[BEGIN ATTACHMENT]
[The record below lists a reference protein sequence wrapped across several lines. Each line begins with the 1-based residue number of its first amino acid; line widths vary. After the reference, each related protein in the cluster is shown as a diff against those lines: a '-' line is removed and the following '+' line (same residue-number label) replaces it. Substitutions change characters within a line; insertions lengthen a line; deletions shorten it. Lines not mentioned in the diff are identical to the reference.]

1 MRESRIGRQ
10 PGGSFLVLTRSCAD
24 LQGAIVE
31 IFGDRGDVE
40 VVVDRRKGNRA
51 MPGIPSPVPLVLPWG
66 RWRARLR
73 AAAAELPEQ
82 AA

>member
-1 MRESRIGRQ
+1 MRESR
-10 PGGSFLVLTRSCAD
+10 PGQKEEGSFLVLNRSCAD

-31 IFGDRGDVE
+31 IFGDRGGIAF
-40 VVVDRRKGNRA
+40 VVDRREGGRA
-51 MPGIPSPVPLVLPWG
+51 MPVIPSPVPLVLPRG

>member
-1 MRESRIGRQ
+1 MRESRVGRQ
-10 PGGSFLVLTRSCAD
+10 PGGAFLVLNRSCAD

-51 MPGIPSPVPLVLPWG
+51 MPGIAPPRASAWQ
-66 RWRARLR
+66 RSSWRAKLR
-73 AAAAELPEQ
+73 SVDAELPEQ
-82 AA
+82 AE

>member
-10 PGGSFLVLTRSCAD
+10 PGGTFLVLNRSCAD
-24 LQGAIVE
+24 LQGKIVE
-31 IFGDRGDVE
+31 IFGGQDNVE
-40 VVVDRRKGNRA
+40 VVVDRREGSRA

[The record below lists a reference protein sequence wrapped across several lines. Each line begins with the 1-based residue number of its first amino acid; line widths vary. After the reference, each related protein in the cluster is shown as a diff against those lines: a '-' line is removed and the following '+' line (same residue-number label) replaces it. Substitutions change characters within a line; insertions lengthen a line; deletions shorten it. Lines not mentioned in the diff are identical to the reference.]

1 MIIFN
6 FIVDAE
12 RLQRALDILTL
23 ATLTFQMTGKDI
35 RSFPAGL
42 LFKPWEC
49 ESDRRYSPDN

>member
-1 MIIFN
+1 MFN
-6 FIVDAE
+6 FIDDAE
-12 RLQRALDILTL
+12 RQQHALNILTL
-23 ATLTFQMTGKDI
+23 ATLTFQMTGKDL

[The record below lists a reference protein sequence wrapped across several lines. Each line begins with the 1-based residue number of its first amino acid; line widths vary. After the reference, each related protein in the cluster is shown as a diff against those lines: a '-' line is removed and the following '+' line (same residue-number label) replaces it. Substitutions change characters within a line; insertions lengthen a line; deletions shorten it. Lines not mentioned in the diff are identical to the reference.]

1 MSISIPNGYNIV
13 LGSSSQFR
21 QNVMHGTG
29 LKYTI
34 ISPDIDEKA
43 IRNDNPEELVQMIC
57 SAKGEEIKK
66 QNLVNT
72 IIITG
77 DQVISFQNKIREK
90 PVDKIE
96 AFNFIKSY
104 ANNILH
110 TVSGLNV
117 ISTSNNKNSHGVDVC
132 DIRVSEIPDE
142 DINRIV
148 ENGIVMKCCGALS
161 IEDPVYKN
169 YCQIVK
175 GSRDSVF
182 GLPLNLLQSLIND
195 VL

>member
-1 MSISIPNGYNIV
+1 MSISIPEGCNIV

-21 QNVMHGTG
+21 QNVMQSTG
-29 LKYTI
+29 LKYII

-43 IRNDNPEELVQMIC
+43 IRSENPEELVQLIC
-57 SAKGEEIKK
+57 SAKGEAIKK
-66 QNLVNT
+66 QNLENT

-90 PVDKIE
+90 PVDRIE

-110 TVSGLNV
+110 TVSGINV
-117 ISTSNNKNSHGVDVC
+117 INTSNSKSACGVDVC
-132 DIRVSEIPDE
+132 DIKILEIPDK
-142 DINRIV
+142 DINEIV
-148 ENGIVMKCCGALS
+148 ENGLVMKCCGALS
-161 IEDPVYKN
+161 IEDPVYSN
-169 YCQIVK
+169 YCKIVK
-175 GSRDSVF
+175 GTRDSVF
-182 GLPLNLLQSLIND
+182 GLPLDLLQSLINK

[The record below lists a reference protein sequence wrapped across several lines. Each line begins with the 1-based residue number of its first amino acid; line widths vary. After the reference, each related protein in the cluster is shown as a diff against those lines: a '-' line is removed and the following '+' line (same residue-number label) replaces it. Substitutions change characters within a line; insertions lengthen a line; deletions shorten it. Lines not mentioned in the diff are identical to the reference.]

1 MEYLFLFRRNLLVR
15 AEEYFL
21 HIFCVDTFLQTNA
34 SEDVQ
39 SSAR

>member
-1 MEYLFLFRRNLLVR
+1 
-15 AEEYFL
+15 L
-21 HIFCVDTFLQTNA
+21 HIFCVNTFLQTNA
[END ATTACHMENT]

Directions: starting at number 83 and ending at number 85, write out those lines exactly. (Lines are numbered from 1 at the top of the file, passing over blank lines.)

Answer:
182 GLPLNLLQSLIND
195 VL

>member